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UPA reaches consensus, adopts CMP
May 27, 2004 01:04 IST
The United Progressive Alliance Wednesday night adopted a Common Minimum Programme, pledging to take the lead in introducing the Women's Reservation Bill and to repeal the controversial POTA. It said the issue of Telangana state would be considered at "an appropriate time".
The alliance unanimously elected Congress President Sonia Gandhi as chairperson of the UPA and committed itself to legislation that would reserve for women one-third of the seats in the Lok Sabha and the state assemblies. Rashtriya Janata Dal chief Laloo Prasad Yadav, who had earlier voiced reservations and sought a sub-quota for women from Other Backward Classes and some other groups, dropped his opposition later.
The alliance affirmed that profit-making public sector units would not be privatized, and resolved to generate more employment. It said the UPA would take steps to ensure at least 7-8 per cent of annual growth in the economy over a decade.
On the labour front, the UPA rejected the idea of uncontrolled hiring and firing of employees though it also recognised that the industry required some flexibility on this matter.
The CMP said all privatisation would be considered on "a transparent and consultative case-by-case basis". The UPA government proposed to retain in the public sector major profit-making PSUs, including the Oil and Natural Gas Commission, Indian Oil Corporation, Hindustan Petroleum Corporation Limited, Bharat Petroleum Corporation Limited, GAIL (India), National Thermal Power Corporation, Steel Authority of India Limited and Bharat Heavy Electricals Limited. But those companies would still be permitted to raise funds from the capital market, it said.
While every effort would be made to revive sick industries, companies making heavy losses would either be sold or closed after all workers got their legitimate dues and compensation, the CMP stated.
On the fiscal policy, the CMP said the government was committed to eliminating the Centre's revenue deficit by 2009 so as to release more resources for investment in the social and physical infrastructure.
In the social sector, it called for spending six per cent of the Gross Domestic Product on education and sought that immediate steps be taken to reverse the "trend of communalisation" of education set in the five years of NDA rule. It said it would also strive to ensure that all institutions of higher learning and professional education retain their autonomy.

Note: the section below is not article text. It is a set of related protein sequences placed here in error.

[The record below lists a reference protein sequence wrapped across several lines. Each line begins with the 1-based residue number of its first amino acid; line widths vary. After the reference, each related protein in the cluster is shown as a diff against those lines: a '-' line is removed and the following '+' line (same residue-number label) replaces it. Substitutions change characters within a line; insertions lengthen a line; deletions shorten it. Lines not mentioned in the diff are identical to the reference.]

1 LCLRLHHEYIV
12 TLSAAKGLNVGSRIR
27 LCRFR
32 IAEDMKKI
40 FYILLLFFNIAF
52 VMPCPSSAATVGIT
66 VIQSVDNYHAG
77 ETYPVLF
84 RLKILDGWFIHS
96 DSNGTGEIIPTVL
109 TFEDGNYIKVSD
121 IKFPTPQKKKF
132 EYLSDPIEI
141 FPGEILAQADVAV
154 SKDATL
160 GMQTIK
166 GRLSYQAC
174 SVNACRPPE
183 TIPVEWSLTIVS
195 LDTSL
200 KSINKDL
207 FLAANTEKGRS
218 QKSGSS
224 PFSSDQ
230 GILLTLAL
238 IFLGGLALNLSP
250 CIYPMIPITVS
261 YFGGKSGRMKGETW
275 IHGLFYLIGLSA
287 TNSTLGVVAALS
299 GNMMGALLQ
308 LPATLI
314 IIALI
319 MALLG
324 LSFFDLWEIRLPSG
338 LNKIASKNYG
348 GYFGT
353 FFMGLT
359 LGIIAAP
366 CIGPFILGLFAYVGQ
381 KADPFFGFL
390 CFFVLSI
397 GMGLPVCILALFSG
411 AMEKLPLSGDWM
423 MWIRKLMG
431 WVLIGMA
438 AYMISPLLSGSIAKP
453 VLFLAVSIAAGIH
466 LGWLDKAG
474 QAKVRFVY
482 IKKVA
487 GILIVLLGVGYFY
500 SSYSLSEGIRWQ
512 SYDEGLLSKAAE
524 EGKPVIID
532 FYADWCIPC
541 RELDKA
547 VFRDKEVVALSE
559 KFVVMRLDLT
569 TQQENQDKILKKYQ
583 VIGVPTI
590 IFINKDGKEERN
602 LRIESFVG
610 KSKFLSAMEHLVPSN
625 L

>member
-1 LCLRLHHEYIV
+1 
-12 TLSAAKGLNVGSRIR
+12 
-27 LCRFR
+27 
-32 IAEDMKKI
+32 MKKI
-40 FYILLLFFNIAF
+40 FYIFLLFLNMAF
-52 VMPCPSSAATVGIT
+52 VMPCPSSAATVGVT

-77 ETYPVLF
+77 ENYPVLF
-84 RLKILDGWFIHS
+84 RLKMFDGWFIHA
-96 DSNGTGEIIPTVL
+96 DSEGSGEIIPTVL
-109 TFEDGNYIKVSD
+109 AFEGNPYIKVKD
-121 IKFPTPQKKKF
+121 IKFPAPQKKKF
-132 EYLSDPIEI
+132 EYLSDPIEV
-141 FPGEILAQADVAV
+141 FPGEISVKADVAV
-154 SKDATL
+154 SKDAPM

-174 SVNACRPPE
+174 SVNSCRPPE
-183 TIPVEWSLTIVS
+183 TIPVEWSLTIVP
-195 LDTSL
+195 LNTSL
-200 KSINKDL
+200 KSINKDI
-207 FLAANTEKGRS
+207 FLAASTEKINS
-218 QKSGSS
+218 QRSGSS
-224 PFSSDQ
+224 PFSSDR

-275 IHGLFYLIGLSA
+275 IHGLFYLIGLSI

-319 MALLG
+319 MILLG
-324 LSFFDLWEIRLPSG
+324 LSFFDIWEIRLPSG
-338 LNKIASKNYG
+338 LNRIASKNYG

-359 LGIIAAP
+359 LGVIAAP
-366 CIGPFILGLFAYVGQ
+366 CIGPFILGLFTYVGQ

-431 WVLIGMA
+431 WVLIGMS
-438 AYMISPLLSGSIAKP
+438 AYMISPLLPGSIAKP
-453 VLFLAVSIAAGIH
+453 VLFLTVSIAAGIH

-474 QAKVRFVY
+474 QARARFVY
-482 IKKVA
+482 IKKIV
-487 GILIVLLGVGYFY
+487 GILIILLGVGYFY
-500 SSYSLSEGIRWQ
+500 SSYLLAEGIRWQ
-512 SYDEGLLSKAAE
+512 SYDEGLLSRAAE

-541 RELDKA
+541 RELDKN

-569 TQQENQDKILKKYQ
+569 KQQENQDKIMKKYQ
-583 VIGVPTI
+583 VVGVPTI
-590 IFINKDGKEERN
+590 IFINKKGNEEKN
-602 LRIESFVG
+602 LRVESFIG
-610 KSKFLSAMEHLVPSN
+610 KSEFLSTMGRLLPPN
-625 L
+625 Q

The Left parties, which are supporting the coalition from the outside, are most likely to endorse the CMP, a charter of governance for the Congress-led coalition. The CMP is to be released Thursday.
The UPA committed itself to "maintaining a credible nuclear weapons programme" while still evolving "demonstrable and verifiable confidence-building measures with its nuclear neighbours".
The alliance declared that POTA has been "grossly misused" in the past two years, but stressed that it would continue to fight terrorism by strictly enforcing existing laws.
The CMP pledged to respect Article 370 of the Constitution, which accords special status to Jammu and Kashmir. The CMP stated that, in consultation with the state government, all groups would be included in the dialogue and the "healing touch" policy fully supported in the state.
The UPA is also to set up an Administrative Reforms Commission to prepare a detailed blueprint for revamping the public administration system.
All subsidies, it said, would be targeted at the poor and truly needy, like small and marginal farmers, farm labourers and urban poor.
The CMP is also expected to focus on supporting the peace talks in Sri Lanka in order to fulfil the legitimate aspirations of all linguistic and religious minorities within the territorial integrity and solidarity of the island nation.
Sources said UPA partners were "positive" about demands like the one made by the Telangana Rashtra Samiti for carving out a separate Telangana state from areas in Andhra Pradesh and Vidarbha district in Maharashtra. The Congress had appointed senior party leader and Defence Minister Pranab Mukherjee to head a committee to study the matter. The plan does face strong opposition from the CPI-M, which is against the formation of new states from existing ones established on the basis of a common language.
The meeting, presided over by Congress President Sonia Gandhi, saw Rashtriya Janata Dal leader Laloo Prasad Yadav, Lok Janshakti chief Ram Vilas Paswan, CPI-M leader Sitaram Yechury and A B Bardhan of the Communist Party of India all actively participating.
Others who attended included Prime Minister Manmohan Singh, Arjun Singh, Pranab Mukherjee, Shivraj Patil, Ahmed Patel, Ambika Soni and Ghulam Nabi Azad (all Congress), Harkishan Singh Surjeet (CPI-M), D Raja (CPI), Sharad Pawar (Nationalist Congress Party), Dayanidhi Maran (Dravida Munnetra Kazhagam), Mehbooba Mufti (People's Democratic Party), Vaiko (Marumalarchi Dravida Munnetra Kazhagam), D Biswas (Forward Bloc), Abani Roy (Revolutionary Socialist Party), K Chandrasekhar Rao (TRS) and E Ahmed (Indian Union Muslim League).
More reports from Delhi
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